While the enemy lay within commanding distance of the village, Major Smith, with a small detachment at night, destroyed all the forage in the village and its vicinity in front, and returned to his post. The British troops retiring to winter quarters, possessed themselves of Fort Washington on York Island, and Fort Lee on the Jersey shore. Sir [Page 102 / Page 103] William Howe, throwing the right wing of his army into the Jersey, under command of Lord Cornwallis, Gen. Washington left Generals Lee and Sullivan with his troops,.near the White Plains, and joined Gen. Green in front of the British army, but was obliged to submit to the pressure of the British, who, advancing in vigour, forced the commander in chief to place the Delaware between the two armies, as the only barrier he could present, that would afford rest to his troops, harassed by the pressure of superior force, the badness of the roads, and the inclemency of the season.
During this period, Gen. Lee gave Major Smith the charge of a flag of truce, with important despatches to Sir William Howe at New-York. Major Smith proceeded to King's Bridge, the British advanced post, resided several days with the enemy, and returned to Gen. Lee, having transacted the business committed to his charge to his full satisfaction.
In consequence of orders from head quarters, on the western banks of the Delaware, Gen. Lee crossed the Hudson, with an intention to reinforce the main army. During this march Major Smith left Gen. Sullivan's family, and served as aid-de-camp to Gen. Lee, the commanding general. On Lee's capture at Baskenbridge [sic], Smith rejoined Sullivan, and crossing the Delaware, encamped [Page 103 / Page 104] at Newtown, the head quarters of the American army.
Emboldened by this reinforcement, Washington re-crossed the Delaware on the night of the 25th of December, and surprised the Hessians at Trenton, commanded by Col. Roll. In this memorable action, Major Smith acted so conspicuous a part, entering the town with the advance troops of Sullivan's division, taking possession of the Mill Bridge, and the commanding western branch of the mill stream, and subsequently, personally taking the commanding officer of the Hessians from his horse at the head of his troops, at the moment of surrender, that on the last of January,1777, Gen. Washington presented Major Smith with a lieutenant-colonelcy, as a mark of his particular consideration.
After returning with the prisoners over the Delaware, General Washington gave Col. Smith the command of a flag of truce to proceed to Princeton, the then advanced post of the enemy in the Jerseys, with despatches and money for Gen. Lee, then a prisoner at New-Brunswick, and to reconnoitre the enemy.
This duty was performed with correctness and despatch. In the meantime the American army re-crossed the Delaware, and took post at Trenton, where Col. Smith rejoined the troops when returning with his flag. The winter campaign was [Page 104 / Page 105] re-opened with vigour, and the British were foiled in the Jerseys. Col. Smith retiring from camp on the recruiting service, appeared in the field again at the head of a well appointed regiment, and joined Gen. Putnam on the eastern banks of the Hudson, at the time Sir Henry Clinton, after reducing forts Clinton and Montgomery, was pressing to Albany to relieve Burgoyne, then on the point of surrendering to Gates. Sir Henry being informed of the Convention of Saratoga, burnt Esopus, distressed the settlers on both banks of the Hudson, and returned to New-York.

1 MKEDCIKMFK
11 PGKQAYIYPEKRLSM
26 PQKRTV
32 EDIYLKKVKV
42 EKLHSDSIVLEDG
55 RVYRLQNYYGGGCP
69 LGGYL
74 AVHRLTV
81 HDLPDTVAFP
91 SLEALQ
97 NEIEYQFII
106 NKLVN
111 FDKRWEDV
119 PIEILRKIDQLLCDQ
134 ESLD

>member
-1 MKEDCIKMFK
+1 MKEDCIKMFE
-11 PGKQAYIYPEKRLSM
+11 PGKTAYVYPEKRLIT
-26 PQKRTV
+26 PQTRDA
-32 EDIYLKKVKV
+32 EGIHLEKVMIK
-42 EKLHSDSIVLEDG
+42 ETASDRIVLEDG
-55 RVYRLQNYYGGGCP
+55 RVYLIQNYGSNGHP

Colonel Smith being joined by the regiments of Henly and Jackson, of which as senior officer he took command, proceeded to White Marsh in Pennsylvania, and joined the army commanded by Gen. Washington. On the advance of the British from Philadelphia, threatening the right of the Americans, Col. Smith was posted on the right to defend an abatised bridge and mills. Upon the reconnoitre of the position, the British retired from the right, and presented themselves in front of the centre of the American line. Col. Smith was then called from the right, and ordered to occupy two large stone houses in front of the centre, and between the two armies, to abatis the houses with an adjoining orchard, and defend the post to the last extremity. The orders being exe- [Page 105 / Page 106] cuted, and the troops posted, a close reconnoitre of position took place on the part of the enemy, a rapid movement from centre to left followed, but the position was not thought assailable, and the British army retired to Philadelphia.
The Americans crossed the Schuylkill, and went into cantonments at Valley Forge. Col. Smith with the regiments of Lee, Henly, and Jackson, went into quarters at Lancaster, and in the spring marching to head quarters, was entrusted by the commander in chief with the command of the advance post at the Gulf Mills, six miles in front; Col. Morgan with his riflemen, and Col. Kee with his legion extending to the right. He here commanded with vigilance and attention, until the evacuation of Philadelphia, when with his corps he entered that city under the orders of General Arnold, crossed the Delaware, and overtook the British troops at Allen Town [sic], hung on their rear with effect to the plains of Monmouth. Here 3000 picked men, under the command of Major General Lee, (he being then exchanged) were detached to attack the British, then in full march. Col. Smith, connected with Butler and Jackson, were ordered to the front, as the advanced corps of Lee's division, commenced the well known action on the plains of Monmouth, and aided in supporting it through the day. The British pursued their march to Middletown [Page 106 / Page 107] Point, and proceeded to New-York. The American army took post at the White Plains, and Col. Smith was detached with his regiment to the attack of Newport, in Rhode-Island, under the orders of General Sullivan. After making good their landing on the island, his regiment was the advance corps of the army in approaching Newport, and lay in advance during the whole siege. For the security of the camp, 300 picked men were placed under the command of Col. Smith, and an equal number under Colonels Lawrence and Fluery, who were required to lay every night between the lines in such positions as their judgments directed, to check a sortie, or prevent a surprise of the camp. When the siege was raised, Smith's regiment was the covering regiment of the retreat, and distinguished itself in the action on Windmill Hill, supporting the position with vigour from sunrise until ten o'clock, when the corps was relieved by other troops and ordered to retire for refreshment. The action continuing lightly through the day -- about 4 P. M. glowed with increased vigour -- a Hessian regiment having possessed themselves of a strong wall, Smith's regiment was ordered to advance and dispossess them; this was done with alacrity, and the post sustained through the night.